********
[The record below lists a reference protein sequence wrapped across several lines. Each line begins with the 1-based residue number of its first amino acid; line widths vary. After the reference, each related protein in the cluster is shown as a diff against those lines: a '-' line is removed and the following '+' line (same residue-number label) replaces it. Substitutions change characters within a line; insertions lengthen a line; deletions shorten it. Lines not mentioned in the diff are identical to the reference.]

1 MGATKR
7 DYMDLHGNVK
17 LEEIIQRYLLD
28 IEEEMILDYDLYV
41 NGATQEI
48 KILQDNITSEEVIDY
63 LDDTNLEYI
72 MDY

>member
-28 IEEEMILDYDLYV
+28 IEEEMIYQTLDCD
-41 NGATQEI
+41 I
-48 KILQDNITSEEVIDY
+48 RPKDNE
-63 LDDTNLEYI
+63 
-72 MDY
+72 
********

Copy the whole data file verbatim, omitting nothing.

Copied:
[The record below lists a reference protein sequence wrapped across several lines. Each line begins with the 1-based residue number of its first amino acid; line widths vary. After the reference, each related protein in the cluster is shown as a diff against those lines: a '-' line is removed and the following '+' line (same residue-number label) replaces it. Substitutions change characters within a line; insertions lengthen a line; deletions shorten it. Lines not mentioned in the diff are identical to the reference.]

1 MGATKR
7 DYMDLHGNVK
17 LEEIIQRYLLD
28 IEEEMILDYDLYV
41 NGATQEI
48 KILQDNITSEEVIDY
63 LDDTNLEYI
72 MDY

>member
-28 IEEEMILDYDLYV
+28 IEEEMIYQTLDCD
-41 NGATQEI
+41 I
-48 KILQDNITSEEVIDY
+48 RPKDNE
-63 LDDTNLEYI
+63 
-72 MDY
+72 